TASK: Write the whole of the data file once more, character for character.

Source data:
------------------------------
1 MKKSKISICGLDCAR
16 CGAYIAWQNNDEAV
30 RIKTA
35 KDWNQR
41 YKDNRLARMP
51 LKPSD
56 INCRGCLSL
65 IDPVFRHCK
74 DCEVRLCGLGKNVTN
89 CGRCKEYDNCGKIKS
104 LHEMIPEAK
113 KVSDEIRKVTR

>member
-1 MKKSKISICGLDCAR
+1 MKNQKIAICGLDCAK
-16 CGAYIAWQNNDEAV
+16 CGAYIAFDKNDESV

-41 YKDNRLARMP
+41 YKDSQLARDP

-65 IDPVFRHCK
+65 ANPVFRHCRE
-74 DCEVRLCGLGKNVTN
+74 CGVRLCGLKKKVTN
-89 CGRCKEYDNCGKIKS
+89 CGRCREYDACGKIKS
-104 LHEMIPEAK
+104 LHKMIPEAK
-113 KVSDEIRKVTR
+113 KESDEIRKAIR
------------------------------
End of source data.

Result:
1 MKKSKISICGLDCAR
16 CGAYIAWQNNDEAV
30 RIKTA
35 KDWNQR
41 YKDNRLARMP
51 LKPSD
56 INCRGCLSL
65 IDPVFRHCK
74 DCEVRLCGLGKNVTN
89 CGRCKEYDNCGKIKS
104 LHEMIPEAK
113 KVSDEIRKVTR

>member
-1 MKKSKISICGLDCAR
+1 MKNQKIAICGLDCAK
-16 CGAYIAWQNNDEAV
+16 CGAYIAFDKNDESV

-41 YKDNRLARMP
+41 YKDSQLARDP

-65 IDPVFRHCK
+65 ANPVFRHCRE
-74 DCEVRLCGLGKNVTN
+74 CGVRLCGLKKKVTN
-89 CGRCKEYDNCGKIKS
+89 CGRCREYDACGKIKS
-104 LHEMIPEAK
+104 LHKMIPEAK
-113 KVSDEIRKVTR
+113 KESDEIRKAIR